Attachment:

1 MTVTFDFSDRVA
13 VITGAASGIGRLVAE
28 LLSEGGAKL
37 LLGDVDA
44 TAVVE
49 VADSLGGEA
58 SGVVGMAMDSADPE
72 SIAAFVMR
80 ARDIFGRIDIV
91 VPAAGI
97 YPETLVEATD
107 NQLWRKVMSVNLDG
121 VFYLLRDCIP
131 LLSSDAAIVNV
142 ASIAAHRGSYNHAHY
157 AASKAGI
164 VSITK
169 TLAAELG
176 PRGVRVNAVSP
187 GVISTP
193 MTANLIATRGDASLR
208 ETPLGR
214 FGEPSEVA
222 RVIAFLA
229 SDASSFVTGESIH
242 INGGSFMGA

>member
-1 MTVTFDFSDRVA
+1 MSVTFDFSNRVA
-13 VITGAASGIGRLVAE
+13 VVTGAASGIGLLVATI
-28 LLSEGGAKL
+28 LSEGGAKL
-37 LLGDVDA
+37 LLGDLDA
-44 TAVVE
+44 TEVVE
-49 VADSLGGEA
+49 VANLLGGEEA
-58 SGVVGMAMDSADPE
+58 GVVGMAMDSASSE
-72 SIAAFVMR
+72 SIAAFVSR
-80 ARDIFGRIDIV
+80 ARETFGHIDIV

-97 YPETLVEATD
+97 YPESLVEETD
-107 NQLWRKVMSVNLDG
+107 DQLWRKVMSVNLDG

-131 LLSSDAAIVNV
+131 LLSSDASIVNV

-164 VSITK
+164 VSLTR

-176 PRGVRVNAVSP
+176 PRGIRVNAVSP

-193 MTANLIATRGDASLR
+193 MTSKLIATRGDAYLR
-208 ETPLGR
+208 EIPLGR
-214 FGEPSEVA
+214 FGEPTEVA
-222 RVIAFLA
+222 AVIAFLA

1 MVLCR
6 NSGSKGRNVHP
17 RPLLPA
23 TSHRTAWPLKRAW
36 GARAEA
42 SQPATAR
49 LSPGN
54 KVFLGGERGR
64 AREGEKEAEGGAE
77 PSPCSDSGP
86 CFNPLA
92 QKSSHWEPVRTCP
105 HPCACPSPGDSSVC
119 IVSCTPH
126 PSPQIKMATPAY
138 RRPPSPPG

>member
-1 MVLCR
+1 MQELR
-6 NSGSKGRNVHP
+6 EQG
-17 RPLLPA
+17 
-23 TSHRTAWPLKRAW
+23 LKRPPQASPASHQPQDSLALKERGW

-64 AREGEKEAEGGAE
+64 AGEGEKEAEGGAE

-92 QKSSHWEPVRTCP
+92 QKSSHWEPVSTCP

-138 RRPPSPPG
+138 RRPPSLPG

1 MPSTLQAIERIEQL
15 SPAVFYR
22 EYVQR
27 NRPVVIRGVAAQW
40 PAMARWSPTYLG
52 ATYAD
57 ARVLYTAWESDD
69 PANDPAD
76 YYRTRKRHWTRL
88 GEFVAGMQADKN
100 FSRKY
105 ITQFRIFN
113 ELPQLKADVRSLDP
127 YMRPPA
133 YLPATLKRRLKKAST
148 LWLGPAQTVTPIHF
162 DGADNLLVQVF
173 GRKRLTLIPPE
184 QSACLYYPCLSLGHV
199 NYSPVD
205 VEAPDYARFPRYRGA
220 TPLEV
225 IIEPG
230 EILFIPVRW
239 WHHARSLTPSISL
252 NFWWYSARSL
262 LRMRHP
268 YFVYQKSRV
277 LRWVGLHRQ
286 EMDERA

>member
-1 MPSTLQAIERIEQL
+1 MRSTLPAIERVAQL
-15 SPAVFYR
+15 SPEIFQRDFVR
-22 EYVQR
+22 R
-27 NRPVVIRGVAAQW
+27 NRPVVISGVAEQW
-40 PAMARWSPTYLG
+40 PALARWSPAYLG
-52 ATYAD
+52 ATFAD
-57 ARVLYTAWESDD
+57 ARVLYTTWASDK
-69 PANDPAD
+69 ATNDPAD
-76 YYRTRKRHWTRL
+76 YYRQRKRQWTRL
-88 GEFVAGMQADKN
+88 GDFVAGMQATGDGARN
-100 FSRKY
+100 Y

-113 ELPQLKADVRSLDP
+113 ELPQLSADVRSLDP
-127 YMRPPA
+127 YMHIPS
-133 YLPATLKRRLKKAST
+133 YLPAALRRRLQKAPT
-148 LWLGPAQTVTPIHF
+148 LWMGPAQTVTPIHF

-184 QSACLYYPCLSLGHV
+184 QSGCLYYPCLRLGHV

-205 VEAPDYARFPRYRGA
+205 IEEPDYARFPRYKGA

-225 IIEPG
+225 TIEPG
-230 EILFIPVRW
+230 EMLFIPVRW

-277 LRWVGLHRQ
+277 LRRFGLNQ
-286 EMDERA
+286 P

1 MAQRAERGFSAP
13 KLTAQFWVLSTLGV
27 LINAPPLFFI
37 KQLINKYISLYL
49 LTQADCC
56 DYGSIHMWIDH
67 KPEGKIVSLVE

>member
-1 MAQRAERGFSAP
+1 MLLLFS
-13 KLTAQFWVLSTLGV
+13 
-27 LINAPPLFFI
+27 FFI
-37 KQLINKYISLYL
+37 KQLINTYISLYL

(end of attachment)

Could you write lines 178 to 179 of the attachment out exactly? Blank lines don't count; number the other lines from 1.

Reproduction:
-13 KLTAQFWVLSTLGV
+13 